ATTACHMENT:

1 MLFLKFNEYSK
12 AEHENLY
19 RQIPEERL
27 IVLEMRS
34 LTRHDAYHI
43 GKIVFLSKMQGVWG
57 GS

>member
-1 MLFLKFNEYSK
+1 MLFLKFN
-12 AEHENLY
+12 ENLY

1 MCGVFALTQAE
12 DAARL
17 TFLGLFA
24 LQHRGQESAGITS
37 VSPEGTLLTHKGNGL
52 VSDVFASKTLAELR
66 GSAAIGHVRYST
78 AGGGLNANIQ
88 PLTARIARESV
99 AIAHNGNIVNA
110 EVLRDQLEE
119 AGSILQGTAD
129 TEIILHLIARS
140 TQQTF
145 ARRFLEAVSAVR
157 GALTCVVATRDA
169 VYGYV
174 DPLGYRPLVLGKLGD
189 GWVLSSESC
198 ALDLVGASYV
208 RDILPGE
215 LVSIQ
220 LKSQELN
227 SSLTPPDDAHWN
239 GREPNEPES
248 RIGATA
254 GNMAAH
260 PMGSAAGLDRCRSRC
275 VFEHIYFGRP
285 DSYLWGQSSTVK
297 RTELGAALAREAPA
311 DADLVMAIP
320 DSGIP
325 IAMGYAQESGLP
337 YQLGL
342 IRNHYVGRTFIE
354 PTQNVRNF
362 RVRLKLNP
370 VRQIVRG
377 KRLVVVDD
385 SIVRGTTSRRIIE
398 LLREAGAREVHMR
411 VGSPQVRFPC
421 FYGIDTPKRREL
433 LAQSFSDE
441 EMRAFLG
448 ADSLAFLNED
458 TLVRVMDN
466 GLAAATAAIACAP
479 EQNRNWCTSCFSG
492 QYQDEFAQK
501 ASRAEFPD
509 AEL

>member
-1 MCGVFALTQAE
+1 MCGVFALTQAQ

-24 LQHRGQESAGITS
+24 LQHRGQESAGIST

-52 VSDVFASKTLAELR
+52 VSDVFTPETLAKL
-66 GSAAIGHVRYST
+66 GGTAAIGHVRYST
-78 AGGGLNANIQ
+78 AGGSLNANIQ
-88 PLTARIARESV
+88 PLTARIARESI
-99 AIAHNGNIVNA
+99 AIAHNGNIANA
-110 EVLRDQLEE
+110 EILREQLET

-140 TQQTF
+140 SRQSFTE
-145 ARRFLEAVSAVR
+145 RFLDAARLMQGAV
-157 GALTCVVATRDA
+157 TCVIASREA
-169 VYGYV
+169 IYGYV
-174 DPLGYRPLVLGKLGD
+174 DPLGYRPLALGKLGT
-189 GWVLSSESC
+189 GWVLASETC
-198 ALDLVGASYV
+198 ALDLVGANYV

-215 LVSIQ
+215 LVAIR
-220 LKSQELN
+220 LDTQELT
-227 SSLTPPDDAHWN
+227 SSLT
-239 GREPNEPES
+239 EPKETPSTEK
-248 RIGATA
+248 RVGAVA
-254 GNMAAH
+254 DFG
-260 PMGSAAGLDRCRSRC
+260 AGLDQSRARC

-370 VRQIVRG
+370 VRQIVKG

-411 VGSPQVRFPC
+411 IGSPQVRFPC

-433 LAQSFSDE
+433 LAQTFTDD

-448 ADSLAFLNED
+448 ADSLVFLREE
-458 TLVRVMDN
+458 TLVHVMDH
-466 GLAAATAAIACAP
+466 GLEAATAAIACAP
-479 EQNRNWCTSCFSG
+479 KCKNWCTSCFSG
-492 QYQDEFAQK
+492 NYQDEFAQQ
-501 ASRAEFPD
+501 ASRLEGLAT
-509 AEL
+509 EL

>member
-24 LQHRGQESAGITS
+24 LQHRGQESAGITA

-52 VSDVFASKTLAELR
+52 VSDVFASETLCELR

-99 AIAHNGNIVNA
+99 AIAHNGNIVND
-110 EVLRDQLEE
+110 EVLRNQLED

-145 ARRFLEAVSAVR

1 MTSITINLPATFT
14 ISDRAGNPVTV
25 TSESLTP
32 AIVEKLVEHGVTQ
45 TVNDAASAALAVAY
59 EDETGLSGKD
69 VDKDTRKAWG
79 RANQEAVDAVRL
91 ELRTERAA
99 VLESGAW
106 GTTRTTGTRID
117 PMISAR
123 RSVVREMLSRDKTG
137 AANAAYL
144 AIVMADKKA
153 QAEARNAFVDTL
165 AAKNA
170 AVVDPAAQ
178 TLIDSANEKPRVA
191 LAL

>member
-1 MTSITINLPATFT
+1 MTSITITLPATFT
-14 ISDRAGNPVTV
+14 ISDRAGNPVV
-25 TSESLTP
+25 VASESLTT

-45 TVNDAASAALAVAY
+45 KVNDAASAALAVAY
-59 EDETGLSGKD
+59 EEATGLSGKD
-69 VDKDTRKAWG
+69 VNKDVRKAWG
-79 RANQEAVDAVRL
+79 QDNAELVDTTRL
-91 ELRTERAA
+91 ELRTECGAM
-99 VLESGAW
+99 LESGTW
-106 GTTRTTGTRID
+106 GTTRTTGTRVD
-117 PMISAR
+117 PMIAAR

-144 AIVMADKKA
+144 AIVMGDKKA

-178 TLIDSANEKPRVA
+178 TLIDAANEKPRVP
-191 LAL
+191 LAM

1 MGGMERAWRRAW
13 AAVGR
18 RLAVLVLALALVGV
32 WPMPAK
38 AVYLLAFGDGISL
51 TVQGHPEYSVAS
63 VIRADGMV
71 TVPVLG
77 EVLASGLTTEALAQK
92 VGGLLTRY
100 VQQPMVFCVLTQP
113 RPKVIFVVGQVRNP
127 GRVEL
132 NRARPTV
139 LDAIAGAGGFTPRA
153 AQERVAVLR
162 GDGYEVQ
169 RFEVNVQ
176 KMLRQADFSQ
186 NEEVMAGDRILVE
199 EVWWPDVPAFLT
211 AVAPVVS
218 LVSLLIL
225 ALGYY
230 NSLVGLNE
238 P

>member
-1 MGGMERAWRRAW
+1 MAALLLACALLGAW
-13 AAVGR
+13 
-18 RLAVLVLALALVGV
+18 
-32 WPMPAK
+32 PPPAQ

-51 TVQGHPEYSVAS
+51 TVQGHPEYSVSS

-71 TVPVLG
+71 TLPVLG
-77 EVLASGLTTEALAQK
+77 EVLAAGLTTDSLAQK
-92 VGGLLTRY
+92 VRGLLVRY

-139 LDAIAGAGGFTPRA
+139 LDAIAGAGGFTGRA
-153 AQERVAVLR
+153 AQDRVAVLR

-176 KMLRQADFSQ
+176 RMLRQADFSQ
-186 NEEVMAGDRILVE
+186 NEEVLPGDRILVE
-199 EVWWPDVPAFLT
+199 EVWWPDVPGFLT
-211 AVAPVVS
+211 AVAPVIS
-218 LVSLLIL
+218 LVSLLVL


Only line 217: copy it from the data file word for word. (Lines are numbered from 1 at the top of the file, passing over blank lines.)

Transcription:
-1 MGGMERAWRRAW